The Viola Trust
Who we are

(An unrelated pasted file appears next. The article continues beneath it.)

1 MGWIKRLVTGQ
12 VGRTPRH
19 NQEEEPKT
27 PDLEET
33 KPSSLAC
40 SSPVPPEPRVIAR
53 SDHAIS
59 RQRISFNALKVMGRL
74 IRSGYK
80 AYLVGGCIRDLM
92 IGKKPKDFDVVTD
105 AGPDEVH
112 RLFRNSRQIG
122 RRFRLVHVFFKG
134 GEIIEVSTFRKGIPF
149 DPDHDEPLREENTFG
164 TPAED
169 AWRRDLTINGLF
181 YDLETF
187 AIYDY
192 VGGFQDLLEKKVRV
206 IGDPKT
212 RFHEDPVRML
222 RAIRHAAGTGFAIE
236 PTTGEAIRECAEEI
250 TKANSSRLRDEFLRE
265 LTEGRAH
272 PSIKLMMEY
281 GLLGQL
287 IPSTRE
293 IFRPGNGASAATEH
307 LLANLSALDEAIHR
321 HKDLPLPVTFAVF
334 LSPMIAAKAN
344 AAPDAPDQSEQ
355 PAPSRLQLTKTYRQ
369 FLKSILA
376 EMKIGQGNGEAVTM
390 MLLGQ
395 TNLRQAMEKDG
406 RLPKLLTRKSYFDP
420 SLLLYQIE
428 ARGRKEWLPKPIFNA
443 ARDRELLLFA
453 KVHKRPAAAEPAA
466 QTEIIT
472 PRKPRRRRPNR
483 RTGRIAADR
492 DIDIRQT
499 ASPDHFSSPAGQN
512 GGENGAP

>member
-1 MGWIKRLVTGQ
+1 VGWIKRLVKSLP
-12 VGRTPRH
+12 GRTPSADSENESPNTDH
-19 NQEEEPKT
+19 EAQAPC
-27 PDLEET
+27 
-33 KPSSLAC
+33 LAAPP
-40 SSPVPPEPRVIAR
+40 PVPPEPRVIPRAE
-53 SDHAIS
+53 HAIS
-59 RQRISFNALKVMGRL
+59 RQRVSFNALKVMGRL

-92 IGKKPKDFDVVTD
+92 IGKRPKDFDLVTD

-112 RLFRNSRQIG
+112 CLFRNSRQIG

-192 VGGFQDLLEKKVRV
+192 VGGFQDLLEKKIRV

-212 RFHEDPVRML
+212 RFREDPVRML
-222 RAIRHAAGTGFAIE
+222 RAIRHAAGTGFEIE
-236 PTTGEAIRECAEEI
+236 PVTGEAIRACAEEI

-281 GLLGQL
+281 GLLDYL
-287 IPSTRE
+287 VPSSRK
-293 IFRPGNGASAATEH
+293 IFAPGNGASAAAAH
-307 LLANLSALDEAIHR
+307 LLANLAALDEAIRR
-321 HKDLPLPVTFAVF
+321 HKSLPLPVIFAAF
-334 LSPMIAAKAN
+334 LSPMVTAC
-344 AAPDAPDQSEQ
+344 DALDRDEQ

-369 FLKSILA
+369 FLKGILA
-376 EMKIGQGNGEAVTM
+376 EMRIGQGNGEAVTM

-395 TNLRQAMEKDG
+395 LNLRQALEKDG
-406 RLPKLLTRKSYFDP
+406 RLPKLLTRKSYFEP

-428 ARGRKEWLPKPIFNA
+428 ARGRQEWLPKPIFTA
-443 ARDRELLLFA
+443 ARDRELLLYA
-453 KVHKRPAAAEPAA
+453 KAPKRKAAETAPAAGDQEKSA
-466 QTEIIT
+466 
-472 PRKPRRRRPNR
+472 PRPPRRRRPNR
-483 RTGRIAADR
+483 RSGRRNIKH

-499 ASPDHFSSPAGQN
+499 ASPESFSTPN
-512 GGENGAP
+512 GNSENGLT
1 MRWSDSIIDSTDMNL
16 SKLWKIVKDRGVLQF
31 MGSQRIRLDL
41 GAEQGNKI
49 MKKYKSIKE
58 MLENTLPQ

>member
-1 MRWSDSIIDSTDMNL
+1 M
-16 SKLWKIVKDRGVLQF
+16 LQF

The old trawler Viola lies half-forgotten in South Georgia, but there is much more to her than meets the eye. Built over 100 years ago, she has steamed thousands of miles and survived as the oldest steam trawler in the world with her engines intact. You can help the Viola Trust take her on one more journey, back to her home port, where her remarkable story will be brought to life for a new generation. Built in 1906 in Beverley, Viola was part of the Hellyer fleet of steam trawlers working the North Sea. In 1914, she was requisitioned for duty in the First World War and served with distinction, spending four years on the front line in the grim war against mines and submarines and involved in sinking two U-boats. She is one of only four remaining British vessels to have seen active service. Renamed Dias and sold for sealing and whaling duties which took her to South Georgia, she never returned to Hull. Now is your chance to help the Viola Trust to bring her home. The Government of South Georgia and the South Sandwich Islands has approved Viola’s return to take a starring role in Hull City Council’s new maritime heritage displays. The Trust, formed by business people, a Royal Navy Rear Admiral and a prominent Member of Parliament, is trying to raise £3 million to transport her and set up an innovative apprenticeship scheme, giving people the skills to restore Viola as an education centre and as a lasting memorial to those who lost their lives in the war at sea. The Viola Trust works with the South Georgia Heritage Trust and with schools in the UK to share information on Viola’s history and her restoration. We will ensure that future generations continue to learn about this stalwart of the seas.